Hypoxia induces splenomegaly and splenic erythropoiesis

To investigate whether the spleen changed during hypoxia exposure, we calculated the spleen index. The spleen index was not influenced by the body weight (Fig. 1a) and index increased significantly on days 3, 5, and 7 compared to the control group. However, after 7 days of hypoxia, the spleen index began to decline and returned to normal by day 13. Furthermore, a significant increase in RBC count was observed from the third day until the end of the experiment (Fig. 1b). To determine which cell populations contributed to splenomegaly, we performed H&E staining (Fig. 1c) and found that the red pulp was enlarged after hypoxia. Furthermore, the CD71 expression via immunohistochemical staining in red pulp significantly increased compared to that of the control animals (Fig. 1d). Accordingly, the CD71 stained area of spleen was significantly expanded by hypoxia intervention, even 24 h after hypoxia exposure (Fig. 1e). However, CD71+ cells did not decrease with spleen index.

Fig. 1

Histological analyses of the spleen. a Spleen index were calculated by one-way ANOVA (P = 0.02) and followed by LSD multiple comparison test (p = 0.033, 0.007, 0.006, respectively). Spleen index and the body weight index were calculated as described in Methods. b RBC counts of mice were calculated on the normoxia group (D0) and the day 1 (D1), 3 (D3), 5 (D5), 7 (D7), 13 (D13) after exposure to hypoxia (one-way ANOVA followed by LSD multiple comparison test was used and p < 0.01). c H&E stain of spleen (× 10, bar = 100 μm). d Representative figures on IHC staining for CD71 (× 10, bar = 100 μm). e The quantification of IHC staining results (wilcox test was used). P-value: * p < 0.05 and ** p < 0.01

Transcriptomic profiling of the spleen at different time points during hypoxia

After characterizing the dynamics of the histological changes, we performed transcriptomic profiling of the spleens on days 1, 3, 5, 7, and 13 of hypoxia exposure. In total, 23 samples collected at 6 different time points were profiled. We abtained 1,239,556,096 total clean reads, with an average of 53,893,743 per sample (Additional Table 2). We selected GRCm38 as our reference genome, and the mapping rate ranged from 94.83 to 95.59%. In the end, 32,775 genes were detected by RNA-seq.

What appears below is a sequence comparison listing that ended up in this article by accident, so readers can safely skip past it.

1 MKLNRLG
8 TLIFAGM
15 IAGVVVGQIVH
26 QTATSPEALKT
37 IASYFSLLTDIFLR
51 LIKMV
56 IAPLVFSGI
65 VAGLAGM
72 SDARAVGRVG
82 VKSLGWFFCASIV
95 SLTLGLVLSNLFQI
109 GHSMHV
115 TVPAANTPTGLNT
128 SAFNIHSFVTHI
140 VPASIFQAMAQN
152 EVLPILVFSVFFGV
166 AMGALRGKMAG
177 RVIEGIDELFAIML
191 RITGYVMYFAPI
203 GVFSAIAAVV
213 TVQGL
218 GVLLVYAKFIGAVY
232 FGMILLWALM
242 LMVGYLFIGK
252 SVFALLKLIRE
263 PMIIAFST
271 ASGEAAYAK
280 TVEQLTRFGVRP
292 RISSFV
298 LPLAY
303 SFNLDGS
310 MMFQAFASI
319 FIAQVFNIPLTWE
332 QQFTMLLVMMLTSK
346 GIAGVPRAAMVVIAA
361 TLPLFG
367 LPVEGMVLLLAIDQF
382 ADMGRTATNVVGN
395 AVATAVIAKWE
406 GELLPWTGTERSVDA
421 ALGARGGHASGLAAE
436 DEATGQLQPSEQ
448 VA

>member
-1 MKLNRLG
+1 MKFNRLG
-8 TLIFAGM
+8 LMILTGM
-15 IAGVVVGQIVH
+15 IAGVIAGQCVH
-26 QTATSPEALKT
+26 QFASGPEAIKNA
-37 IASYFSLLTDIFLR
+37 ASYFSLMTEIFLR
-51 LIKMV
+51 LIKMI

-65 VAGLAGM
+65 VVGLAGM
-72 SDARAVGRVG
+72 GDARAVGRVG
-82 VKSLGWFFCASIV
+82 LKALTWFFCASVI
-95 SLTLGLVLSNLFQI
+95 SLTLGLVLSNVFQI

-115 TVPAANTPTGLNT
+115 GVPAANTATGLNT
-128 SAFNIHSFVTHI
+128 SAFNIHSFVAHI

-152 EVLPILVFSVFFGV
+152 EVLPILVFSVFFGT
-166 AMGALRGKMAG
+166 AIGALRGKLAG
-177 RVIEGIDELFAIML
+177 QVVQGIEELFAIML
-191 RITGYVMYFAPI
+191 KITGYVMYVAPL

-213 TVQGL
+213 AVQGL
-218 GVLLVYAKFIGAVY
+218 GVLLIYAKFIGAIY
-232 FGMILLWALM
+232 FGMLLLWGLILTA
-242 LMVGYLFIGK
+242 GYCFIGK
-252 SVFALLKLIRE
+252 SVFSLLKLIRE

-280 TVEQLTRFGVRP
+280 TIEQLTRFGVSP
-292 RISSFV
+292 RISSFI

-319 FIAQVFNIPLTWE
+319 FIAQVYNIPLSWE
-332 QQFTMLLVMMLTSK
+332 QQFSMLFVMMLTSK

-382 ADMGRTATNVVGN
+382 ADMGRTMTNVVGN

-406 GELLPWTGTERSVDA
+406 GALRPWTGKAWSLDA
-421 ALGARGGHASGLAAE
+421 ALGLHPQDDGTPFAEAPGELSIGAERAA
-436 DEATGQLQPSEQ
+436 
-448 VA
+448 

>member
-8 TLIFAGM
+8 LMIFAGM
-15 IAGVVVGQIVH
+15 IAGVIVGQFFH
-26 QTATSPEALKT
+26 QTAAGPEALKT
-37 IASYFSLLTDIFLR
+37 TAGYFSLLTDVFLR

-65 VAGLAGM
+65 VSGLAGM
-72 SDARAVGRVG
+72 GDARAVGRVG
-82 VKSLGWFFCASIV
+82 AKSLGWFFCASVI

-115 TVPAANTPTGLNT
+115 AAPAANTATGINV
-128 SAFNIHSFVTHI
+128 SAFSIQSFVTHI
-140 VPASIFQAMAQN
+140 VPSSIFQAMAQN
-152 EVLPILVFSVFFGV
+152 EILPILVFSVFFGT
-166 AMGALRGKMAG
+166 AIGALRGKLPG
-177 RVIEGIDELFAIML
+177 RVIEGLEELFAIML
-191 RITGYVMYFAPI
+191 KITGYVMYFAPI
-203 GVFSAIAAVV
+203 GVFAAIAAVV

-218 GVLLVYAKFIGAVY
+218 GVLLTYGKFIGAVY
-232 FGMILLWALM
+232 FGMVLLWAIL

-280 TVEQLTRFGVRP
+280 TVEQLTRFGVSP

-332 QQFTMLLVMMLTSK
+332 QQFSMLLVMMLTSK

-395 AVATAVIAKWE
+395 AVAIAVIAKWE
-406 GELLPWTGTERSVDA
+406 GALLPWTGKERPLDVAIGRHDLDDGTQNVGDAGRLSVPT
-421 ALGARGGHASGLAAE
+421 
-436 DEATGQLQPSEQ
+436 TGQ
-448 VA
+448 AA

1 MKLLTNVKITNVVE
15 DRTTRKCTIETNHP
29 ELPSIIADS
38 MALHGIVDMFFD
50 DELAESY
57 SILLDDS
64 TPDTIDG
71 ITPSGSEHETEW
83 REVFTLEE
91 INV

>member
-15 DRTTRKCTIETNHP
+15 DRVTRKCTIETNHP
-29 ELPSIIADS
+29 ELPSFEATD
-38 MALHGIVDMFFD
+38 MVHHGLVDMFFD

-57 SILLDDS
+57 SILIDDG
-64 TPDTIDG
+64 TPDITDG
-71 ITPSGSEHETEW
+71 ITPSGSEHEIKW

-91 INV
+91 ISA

To examine whether hypoxic stress changed the expression of genes, we conducted principal component analysis (PCA), which revealed higher variation between the Hy and control groups (Fig. 2a). We estimated mean normalized expression values for each gene using RSEM and found that the majority of genes were downregulated by hypoxia exposure (Figure S1a). To detect genes showing differential expression between control and the 5 time points of the Hy group, we performed DESeq2, and identified 1380, 3430, 4398, 3026, and 1636 genes, respectively (Fig. 2b, Additional Tables 3, 4, 5, 6 and 7). Intersection of the DEG datasets identified 739 genes involved in this process (Fig. 2b). These genes play a role mainly in metabolism and the cell cycle based on KEGG analysis (Figure S1b, Additional Tables 8, 9, 10, 11 and 12). To explore the expression pattern of these 739 genes, we performed temporal profile cluster analysis with Mfuzz (Additional Table 13). We found that the expression pattern of 3 modules differed from that of the overall genes (Fig. 2c). Next, we performed GO analysis (Additional Table 14) of these 3 gene modules with upregulated expression and found enrichment for cell proliferation, and cell cycle regulation (Fig. 2d). The other cluster with downregulated genes (cluster 4), was enriched for cell activation, especially of immune cells (Fig. 2e). To identify whether the proliferating cells were erythroid progenitors, we conducted immunofluorescence with anti-CD71 and anti-PCNA antibodies. The results showed that CD71+ cells were the main source of cell proliferation (Fig. 2f). Intersection analysis of KEGG pathways indicated that 21 pathways, including Fanconi anemia and the NF-κβ signaling pathways, were common to the five DEG datasets (Additional Figure S1c).